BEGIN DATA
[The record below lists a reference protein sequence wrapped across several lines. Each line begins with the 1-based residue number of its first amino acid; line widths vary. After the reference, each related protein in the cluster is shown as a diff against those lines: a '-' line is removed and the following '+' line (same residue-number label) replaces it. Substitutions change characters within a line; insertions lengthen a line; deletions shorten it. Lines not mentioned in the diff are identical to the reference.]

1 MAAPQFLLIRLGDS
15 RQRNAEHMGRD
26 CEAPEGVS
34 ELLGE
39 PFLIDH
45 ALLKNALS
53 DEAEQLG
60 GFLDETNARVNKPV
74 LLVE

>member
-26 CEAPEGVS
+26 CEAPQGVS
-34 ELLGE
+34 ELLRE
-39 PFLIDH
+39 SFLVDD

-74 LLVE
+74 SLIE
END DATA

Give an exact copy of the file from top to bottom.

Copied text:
[The record below lists a reference protein sequence wrapped across several lines. Each line begins with the 1-based residue number of its first amino acid; line widths vary. After the reference, each related protein in the cluster is shown as a diff against those lines: a '-' line is removed and the following '+' line (same residue-number label) replaces it. Substitutions change characters within a line; insertions lengthen a line; deletions shorten it. Lines not mentioned in the diff are identical to the reference.]

1 MAAPQFLLIRLGDS
15 RQRNAEHMGRD
26 CEAPEGVS
34 ELLGE
39 PFLIDH
45 ALLKNALS
53 DEAEQLG
60 GFLDETNARVNKPV
74 LLVE

>member
-26 CEAPEGVS
+26 CEAPQGVS
-34 ELLGE
+34 ELLRE
-39 PFLIDH
+39 SFLVDD

-74 LLVE
+74 SLIE